No sex please, thank you!

 by Adrian Gillan for Bent Magazine and Bent Gay Shop         

 

Sex, sex, sex: has the whole world gone bonking? Bent’s Adrian Gillan meets the silent, simmering gays who – for various reasons – couldn’t give a f***.

Some are born not wanting it, some end up not getting it, and some just have a lack of sex thrust upon them! Some chose it, some don’t. Some pleasure themselves, some won’t. Some try it first, some never did. Some are happy, some are not.

But they are all “celibate”, united in not having regular sex. Many are queer, and they’ve had enough! They’re sick of a sniggering global gay community subtext that those not conforming to a rampant sexual stereotype are sad and lonely weirdoes.

Recent surveys show as many as 10-15% of all adults admit they’ve been celibate for at least the past year – probably an underestimate since people invariably claim to have more sex than they actually do. From the Pope to Cliff, through Isaac Newton and Simone Weil – they’re all not at it. Why, even Morrissey was openly celibate for many years!

Ed is a “natural” or “biological” celibate: an asexual. He is neither gay nor straight, though has always had an affinity with the gay community who he feels are generally more sympathetic to sexual minorities. “I never had all the hormonal stuff,” he declares, “and have wondered all my life what all the fuss is about.”

“My sexuality doesn’t connect well with the social parts of my personality,” confesses David, still a frustrated virgin because he’s desperately shy, a completely different kind of celibate-but-through-no-choice to Ed, and not such a happy chappy. “If you’re not cut out for solitude, it can be hell.” He’s not so shy in front of a mirror though, pleasuring himself frequently.

David and Ed are both “involuntary” celibates. Like those in stale relationships, banged up in jail, unhappily repressed, impotent, or just “aesthetically challenged”, they did not choose not to have sex.

But what of the “voluntaries”? What of those that choose to abstain?

According to willing gay abstainers, you save years of time and heaps of dosh not hunting down flesh. You put megatons of physical and emotional energy thus saved into other more creative interests and wider, deeper friendships. And no sex sure beats bad sex – no more faking for you! Plus no more agony down the clinic. Plus more sleep. Basically, many claim you’re more independent and free without sex.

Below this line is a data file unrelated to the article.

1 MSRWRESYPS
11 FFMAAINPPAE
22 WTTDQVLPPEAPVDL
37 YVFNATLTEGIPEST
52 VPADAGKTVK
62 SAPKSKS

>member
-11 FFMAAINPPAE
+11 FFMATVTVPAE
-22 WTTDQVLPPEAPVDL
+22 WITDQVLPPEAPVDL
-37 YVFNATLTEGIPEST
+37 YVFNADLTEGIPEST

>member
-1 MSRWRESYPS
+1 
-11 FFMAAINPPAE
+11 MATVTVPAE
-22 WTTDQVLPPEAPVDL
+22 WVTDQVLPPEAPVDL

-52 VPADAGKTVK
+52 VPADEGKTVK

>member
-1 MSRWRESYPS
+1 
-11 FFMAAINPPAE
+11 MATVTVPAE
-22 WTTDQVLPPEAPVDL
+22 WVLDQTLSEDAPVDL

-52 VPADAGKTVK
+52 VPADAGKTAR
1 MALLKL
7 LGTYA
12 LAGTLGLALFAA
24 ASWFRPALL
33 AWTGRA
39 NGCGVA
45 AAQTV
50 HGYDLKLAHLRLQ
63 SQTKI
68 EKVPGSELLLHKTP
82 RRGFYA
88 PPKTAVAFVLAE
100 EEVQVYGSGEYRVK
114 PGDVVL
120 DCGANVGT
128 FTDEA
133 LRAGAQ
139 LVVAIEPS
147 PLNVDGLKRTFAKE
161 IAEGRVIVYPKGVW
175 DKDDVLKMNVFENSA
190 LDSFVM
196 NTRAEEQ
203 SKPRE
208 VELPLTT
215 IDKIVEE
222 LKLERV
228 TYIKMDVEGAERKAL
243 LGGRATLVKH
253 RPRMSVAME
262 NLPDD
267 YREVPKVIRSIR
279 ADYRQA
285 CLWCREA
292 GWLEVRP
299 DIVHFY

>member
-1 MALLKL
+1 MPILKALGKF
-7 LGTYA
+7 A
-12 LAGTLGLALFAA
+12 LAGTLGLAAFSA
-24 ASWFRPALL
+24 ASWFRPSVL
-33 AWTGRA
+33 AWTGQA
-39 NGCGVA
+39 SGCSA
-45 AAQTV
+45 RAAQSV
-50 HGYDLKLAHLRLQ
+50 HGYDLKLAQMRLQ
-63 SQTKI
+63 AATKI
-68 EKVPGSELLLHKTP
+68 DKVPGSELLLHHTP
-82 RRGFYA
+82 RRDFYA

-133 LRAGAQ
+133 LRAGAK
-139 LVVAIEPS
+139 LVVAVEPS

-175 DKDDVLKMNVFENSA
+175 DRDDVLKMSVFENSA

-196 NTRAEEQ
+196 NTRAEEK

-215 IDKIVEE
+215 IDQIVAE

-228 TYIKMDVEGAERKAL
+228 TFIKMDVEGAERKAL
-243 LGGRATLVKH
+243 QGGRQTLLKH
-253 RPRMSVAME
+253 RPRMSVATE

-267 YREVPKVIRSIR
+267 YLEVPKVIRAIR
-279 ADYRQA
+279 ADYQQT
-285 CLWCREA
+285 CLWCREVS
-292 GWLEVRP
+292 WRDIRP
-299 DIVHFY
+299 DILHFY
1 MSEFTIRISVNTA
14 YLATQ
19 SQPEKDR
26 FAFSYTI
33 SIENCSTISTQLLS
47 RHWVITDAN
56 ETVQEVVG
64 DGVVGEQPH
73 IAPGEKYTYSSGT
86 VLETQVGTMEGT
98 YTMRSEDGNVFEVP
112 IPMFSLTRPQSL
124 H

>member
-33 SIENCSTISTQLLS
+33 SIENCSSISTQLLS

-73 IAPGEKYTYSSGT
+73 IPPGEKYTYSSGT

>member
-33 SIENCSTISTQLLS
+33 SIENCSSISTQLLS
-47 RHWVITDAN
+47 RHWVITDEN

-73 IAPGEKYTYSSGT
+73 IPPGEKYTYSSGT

Simon is currently celibate, keeping himself to himself whilst self-pleasuring. He claims it is the sex addicts amongst us who are the repressed ones, running away from things: “Many sexually active people use sex as a drug, to avoid dealing with the real issues in their life.”

“Sex is just a thing that most people sometimes do,” spurts virgin abstainer Luke. “Sex is rather low on my to-do list. I’m annoyed masturbation is still considered shameful, and celibates are still stereotyped as social inferiors. Normal people certainly don’t have sex as much as the characters in some soaps.”

“An abstinence from sex in all forms – thought, word and deed,” mystic devotee Fred defines his chosen path, somewhat ambitiously. “For many, social pressure means they pretend they’re highly active. I used to myself, so I know.”

“Sex is everywhere!” born again celibate Andrew rightly concludes. “Advertising, movies, TV, books, on the street and in our schools. In our mind-medicated culture, the Almighty Orgasm rules. I once discovered the art of the one night stand, but now I’m just a regular guy who doesn’t have sex.”

And if you still think celibates are a homogenous, faceless minority of losers, and sex the route to all happiness, just consider the number of miserable queers you know who seem to do little else.

 

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